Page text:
It’s worth noting too that, for years, Parks has done his best to stall the setup of a system that would track the performance of substandard cops.

Does Parks really think he‘s fooling anyone here? I mean, apart from the dim L.A. Times editorial board, which last month favored neutering advisory boards while opposing the lead-officer defenestration?

And from now on, the council can’t interfere. So how many more Christopher Commission reforms will Parks try to undo or undermine before his current term runs out? That‘s the real question, and it’s almost entirely lost in the general anxiety of what might happen when the nation‘s Democrats gather here next month to have good times and choose a veep.

This forthcoming event also brings Parks his next competence test. And there is already skepticism about that competence. Some veteran city officials who dealt with the aftermaths of the ’92 riots and the ‘94 quake sound downright apprehensive. ”I sure hope the mayor gets us a new police chief by August,“ one of them said to me. But he really knows this won’t happen, if only because Mayor Dick Riordan keeps talking as though his main objective in getting elected was to enchief his old pal Bernie.

With the new charter, you wonder whether the chief will still feel called upon to testify before the city‘s 15 lawmakers: What can they do if he doesn’t show? But show he did, perhaps for one last time, Tuesday, last week.

His appearance, however, had nothing to do with opposition to Christopher Commission reforms. Nor did he even address why Shaq O‘Neal and the Lakers management had to pony up for two burned-out police vehicles. Instead, the council was treated to a horror-show presentation of riot clips from the scenes of other recent public disorders -- Washington, D.C.; Seattle; Eugene, Oregon; etc. -- and told that this was what lay in store for this city were the council to follow through on its intention to use Pershing Square as a Demo-demonstration zone. Parks, of course, preferred his own plan, which is to keep rowdies under control by confining them to a parking lot not too near Staples Center.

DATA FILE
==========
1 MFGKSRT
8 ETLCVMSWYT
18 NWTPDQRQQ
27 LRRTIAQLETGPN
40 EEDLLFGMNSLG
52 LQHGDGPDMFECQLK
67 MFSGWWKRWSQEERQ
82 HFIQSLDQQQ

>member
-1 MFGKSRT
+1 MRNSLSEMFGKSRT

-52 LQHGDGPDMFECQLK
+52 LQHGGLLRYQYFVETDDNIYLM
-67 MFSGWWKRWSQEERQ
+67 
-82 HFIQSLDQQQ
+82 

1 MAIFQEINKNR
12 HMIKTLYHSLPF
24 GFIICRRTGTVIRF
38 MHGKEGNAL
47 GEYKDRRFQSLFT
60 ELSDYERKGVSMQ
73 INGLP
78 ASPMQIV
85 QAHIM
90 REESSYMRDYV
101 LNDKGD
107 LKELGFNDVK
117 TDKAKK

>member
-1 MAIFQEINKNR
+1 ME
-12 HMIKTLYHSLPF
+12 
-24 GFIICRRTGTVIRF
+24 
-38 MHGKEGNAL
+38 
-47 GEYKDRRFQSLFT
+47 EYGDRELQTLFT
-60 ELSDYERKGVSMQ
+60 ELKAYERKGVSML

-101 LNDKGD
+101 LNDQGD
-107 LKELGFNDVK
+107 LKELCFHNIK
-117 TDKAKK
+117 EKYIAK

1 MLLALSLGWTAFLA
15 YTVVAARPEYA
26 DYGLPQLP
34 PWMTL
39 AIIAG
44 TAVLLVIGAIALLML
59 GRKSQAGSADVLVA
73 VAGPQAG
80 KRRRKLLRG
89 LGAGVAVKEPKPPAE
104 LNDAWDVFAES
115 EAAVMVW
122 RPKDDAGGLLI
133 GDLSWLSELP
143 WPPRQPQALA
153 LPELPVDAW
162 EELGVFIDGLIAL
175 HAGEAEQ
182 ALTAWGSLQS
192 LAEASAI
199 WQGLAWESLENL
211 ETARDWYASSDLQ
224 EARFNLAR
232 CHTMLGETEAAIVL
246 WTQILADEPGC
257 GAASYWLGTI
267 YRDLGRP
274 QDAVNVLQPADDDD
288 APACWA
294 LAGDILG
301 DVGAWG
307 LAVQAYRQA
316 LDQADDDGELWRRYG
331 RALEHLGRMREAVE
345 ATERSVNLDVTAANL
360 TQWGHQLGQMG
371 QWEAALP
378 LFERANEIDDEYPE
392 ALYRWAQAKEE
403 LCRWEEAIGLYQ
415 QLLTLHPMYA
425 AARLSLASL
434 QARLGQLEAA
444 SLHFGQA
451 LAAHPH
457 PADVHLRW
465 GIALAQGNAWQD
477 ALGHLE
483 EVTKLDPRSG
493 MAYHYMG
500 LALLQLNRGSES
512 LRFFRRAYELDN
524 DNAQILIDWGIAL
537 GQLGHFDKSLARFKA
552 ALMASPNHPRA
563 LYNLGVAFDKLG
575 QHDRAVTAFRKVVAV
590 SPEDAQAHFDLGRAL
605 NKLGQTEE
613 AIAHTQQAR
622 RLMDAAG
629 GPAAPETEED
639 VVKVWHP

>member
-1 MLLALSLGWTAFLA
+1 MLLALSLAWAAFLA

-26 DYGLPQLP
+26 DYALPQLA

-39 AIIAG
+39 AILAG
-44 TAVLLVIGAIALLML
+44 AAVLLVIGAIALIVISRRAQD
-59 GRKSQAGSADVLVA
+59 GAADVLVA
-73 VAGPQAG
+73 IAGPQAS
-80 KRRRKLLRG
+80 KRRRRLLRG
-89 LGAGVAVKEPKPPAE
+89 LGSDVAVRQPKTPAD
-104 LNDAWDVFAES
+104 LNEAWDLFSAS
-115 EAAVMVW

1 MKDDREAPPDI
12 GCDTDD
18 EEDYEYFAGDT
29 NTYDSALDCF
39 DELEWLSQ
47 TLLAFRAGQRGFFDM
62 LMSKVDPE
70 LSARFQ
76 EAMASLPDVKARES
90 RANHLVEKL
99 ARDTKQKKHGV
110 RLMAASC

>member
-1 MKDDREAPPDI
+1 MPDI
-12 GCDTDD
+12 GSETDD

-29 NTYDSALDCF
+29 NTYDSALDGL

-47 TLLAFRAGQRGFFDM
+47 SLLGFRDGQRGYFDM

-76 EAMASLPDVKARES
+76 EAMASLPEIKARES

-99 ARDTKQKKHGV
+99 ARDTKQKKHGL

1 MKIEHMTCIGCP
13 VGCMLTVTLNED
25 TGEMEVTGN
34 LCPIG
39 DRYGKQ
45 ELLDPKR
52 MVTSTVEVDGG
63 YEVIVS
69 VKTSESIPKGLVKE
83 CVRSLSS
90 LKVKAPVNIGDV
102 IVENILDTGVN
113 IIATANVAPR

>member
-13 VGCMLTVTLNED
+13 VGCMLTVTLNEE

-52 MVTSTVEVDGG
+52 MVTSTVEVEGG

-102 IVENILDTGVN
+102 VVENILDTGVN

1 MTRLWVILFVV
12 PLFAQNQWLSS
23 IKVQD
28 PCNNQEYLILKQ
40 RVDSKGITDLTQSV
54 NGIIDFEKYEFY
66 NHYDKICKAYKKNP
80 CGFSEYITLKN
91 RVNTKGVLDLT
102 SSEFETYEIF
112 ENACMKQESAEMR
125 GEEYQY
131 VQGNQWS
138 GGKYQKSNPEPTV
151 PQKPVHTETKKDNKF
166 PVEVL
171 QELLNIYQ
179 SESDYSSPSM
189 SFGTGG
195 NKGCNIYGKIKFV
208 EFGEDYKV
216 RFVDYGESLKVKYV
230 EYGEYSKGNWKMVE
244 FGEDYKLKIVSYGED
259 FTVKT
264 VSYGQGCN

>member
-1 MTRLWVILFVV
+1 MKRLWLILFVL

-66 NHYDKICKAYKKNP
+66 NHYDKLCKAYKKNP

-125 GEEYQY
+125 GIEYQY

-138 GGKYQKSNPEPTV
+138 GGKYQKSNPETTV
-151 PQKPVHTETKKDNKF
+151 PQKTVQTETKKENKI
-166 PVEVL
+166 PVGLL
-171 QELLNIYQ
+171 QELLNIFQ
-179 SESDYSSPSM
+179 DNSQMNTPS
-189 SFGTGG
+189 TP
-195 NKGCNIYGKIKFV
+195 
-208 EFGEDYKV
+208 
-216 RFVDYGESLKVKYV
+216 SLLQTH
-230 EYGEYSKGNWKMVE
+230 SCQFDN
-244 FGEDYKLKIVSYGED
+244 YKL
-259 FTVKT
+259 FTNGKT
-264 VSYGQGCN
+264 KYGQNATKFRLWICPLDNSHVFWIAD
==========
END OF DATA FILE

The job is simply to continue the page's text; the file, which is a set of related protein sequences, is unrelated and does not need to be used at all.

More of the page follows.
City Council Member Jackie Goldberg was outraged -- she’d only voted for the $4 million convention sweetener with the understanding that Pershing Square would become an authorized protest site. And her vote was crucial to winning approval for the $4 million extra outlay. ”Bait and switch,“ she cried. But you could see the other members caving. Play the fear card around here these days and, whether it‘s about methane or anarchists, the yellow stain will prevail.

One potential protest leader noted that demonstrations could occur in Pershing Square anyway, since it fronts the Biltmore Hotel, where many convention-related events will take place and where many conventioneers will be staying. But the August event looks less predictable by the day. The only thing so far that suggests that the 2000 DNC might remain benign is that the LAPD’s Police Protective League is planning its own protest march. Will the PPL be allowed in Pershing Square? And who would keep it out?

An Appreciation

is what I did not see Los Angeles City Cultural Affairs General Manager Adolfo V. Nodal get on the recent announcement of his departure plans. He‘s been on the job since 1988 and he’ll be around until December. This makes him perhaps the longest surviving senior-level Tom Bradley appointee under Dick Riordan. Yet he certainly wasn‘t catching any garlands from Riordan, whose widely reported disapproval over the Y2K celebration fizzle seemed to land at Nodal’s door.

But Nodal wasn‘t hired to do celebrations when he took the job at age 38. What he was hired to do he did quite well. He got lots of art out around the city; he got lots of people doing art. In contrast to his predecessor, who virtually shut down the city’s mural program, Nodal had the patience to work with poor communities long forgotten, to draw out local talent, to make things happen: to brighten lives. He was accused of being too PC, too ethnically oriented, but he was just making up for years of the opposite policy.

Sometimes he blundered into controversy, as was the case with two City Hall art exhibitions in the mid-‘90s. One was a sardonic tribute to city employees (it memorialized a large coffee urn); the other a Filipino show with some mind-blowingly explicit paintings: Both events got picketed and even censured. Nodal survived them both.

And made our lives richer.